“I believe this is not what the government promised us when they were campaigning and this is serious for us now. I want to appeal to the government to take urgent steps to address the situation.”Equally speaking on the development, the chairman of IPMAN in Kwara State,  Abdulateef Abdulrauf, said, “We are not hoarding fuel and we appeal to the members of the public to bear with us for now since it is a temporary situation and by next month, things will return to normal situation.”The situation had persisted, despite a statement by the Nigerian National Petroleum Company Limited (NNPCL) last week that the problem arose from logistics issues, and assurance that it had been resolved and was under control.

The statement by NNPL’s Chief Corporate Communications Officer, Olufemi Soneye, had said, “The Nigerian National Petroleum Company Limited (NNPC Ltd) wishes to clarify that the tightness in the supply of PMS currently being experienced in some areas across the country is as a result of logistics issues and that they have been resolved.”

But speaking on the matter, former Chairman of the Nigerian Electricity Regulatory Commission (NERC) and Arise Television analyst, Dr Sam Amadi, said if the problem had been resolved it should not take this long to get back to normalcy.Amadi said, “Even my driver spent almost the whole night at the filling station. The queue was so long, he couldn’t get fuel. This morning, we had to queue and it took about four hours. I walked round when I was doing my exercise and the stations were locked.

“Just look at the economic cost and social distortion. And what makes this even more pathetic is that this is not the era of rigid regulation of fuel price. So, you can’t say we are buying at N185 to N200. Now, it has gone to N600, N700, N800 and even N900.”The fuel situation has increased the economic burden on Nigerians.  

The National Bureau of Statistics (NBS) said in its Transport Fare Watch for March 2024 that on a year-on-year basis, average fare paid by commuters for bus journeys within the city per drop rose by 49.55 per cent, from N648.16 in March 2023 to N969.32 March 2024.In air travel, the average fare paid by air passengers for specified routes single journey was N88,964.86 in March 2024, rising by 18.96 per cent from N74,782.43 in March 2023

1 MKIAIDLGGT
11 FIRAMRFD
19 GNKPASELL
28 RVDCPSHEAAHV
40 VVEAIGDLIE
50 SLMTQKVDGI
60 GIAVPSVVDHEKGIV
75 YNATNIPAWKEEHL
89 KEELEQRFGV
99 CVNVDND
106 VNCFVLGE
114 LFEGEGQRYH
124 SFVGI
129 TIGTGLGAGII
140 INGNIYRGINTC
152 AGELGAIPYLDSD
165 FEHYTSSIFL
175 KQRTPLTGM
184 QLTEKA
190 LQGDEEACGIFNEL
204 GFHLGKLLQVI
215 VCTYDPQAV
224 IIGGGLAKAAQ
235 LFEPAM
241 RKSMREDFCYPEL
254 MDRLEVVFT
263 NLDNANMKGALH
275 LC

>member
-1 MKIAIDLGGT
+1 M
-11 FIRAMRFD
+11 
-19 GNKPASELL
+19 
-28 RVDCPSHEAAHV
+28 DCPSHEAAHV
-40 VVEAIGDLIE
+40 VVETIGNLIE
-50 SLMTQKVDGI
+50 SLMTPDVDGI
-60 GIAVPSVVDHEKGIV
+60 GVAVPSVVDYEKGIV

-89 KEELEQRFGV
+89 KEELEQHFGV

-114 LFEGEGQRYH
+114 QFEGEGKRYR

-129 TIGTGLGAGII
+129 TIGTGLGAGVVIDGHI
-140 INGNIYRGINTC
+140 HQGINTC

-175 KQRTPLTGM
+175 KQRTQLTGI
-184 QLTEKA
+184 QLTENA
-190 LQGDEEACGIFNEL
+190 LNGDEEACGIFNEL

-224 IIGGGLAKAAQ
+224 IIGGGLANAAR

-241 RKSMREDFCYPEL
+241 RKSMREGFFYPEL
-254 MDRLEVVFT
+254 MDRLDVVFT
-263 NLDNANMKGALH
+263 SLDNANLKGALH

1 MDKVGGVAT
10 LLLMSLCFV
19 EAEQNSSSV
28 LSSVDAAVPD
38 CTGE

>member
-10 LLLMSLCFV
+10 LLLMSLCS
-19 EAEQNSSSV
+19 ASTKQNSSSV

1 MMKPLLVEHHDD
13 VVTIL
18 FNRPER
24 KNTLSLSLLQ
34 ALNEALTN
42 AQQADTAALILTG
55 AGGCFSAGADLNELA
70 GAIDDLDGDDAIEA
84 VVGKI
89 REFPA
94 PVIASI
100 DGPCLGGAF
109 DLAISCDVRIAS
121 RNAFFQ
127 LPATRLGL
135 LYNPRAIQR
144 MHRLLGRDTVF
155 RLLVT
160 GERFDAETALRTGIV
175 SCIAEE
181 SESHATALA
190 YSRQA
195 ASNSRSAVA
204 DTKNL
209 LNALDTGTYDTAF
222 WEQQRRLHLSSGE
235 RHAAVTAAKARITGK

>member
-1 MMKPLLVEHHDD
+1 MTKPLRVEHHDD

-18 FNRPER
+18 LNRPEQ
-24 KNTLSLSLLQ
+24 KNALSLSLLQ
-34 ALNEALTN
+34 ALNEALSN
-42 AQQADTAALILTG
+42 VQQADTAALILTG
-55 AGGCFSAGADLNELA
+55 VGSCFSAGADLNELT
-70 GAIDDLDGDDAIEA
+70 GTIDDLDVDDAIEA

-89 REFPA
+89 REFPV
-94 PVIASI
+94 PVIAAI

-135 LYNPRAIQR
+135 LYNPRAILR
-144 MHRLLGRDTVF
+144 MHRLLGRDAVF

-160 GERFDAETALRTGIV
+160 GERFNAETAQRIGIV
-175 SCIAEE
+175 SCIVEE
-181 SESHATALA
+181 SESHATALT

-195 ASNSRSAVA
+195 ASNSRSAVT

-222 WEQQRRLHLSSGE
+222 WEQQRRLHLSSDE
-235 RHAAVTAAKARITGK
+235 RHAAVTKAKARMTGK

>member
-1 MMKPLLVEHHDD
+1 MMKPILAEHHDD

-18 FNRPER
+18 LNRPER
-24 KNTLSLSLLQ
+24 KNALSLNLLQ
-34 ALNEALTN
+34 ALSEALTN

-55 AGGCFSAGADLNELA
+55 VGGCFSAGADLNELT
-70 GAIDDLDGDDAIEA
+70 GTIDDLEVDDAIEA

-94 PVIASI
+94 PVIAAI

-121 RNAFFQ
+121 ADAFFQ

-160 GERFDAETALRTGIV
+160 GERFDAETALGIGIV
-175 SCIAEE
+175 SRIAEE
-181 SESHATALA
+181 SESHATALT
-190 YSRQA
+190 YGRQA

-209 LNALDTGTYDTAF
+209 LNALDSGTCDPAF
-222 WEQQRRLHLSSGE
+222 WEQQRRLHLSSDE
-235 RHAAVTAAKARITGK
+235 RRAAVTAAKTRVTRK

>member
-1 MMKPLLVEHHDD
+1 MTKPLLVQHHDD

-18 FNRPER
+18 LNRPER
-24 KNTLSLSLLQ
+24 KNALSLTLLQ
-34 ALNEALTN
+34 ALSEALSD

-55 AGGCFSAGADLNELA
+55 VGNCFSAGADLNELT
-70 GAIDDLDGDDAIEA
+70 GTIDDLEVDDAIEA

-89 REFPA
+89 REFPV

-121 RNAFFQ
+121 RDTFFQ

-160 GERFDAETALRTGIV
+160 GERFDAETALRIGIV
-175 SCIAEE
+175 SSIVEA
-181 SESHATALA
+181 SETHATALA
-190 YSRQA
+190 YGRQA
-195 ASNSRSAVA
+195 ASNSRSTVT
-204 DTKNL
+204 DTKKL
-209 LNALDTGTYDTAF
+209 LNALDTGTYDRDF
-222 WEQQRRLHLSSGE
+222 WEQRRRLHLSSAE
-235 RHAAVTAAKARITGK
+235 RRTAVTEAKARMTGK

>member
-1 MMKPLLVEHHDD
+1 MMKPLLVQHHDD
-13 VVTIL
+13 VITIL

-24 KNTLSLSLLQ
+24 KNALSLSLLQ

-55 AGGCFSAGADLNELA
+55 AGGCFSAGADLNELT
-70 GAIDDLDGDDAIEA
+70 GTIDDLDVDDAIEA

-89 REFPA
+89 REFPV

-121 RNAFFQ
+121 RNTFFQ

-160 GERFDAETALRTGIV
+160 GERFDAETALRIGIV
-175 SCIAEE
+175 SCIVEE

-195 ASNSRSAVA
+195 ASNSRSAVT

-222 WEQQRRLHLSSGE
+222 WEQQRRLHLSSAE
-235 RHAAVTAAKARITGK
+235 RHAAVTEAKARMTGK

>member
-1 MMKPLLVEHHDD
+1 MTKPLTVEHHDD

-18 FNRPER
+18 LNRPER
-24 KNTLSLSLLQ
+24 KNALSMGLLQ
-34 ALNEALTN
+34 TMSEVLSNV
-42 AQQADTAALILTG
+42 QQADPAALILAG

NBS added, “The average transport fare paid on Okada transportation was N472.16 in March 2024, which increased by 0.92 per cent when compared with the value recorded in February 2024 (N467.84).”On state profile analysis, for intercity bus travel, the highest fare was recorded in Anambra State, with N9,700, followed by Akwa-Ibom with N9,000. The least fare was recorded in Kwara, with N5,500, followed by Ebonyi with N5,700.

Taraba State recorded the highest bus journey within the city (per drop constant route) in March 2024 with N1,450 followed by Ondo with N1,200. On the other hand, Abia recorded the least with N520, followed by Adamawa with N580.When the federal government removed fuel subsidy and opened up the market for competition in May last year, it was thought that the harsh realities of fuel scarcity and long queues at petrol stations across the country was over. However, that did not happen, as there had been intermittent supply disruptions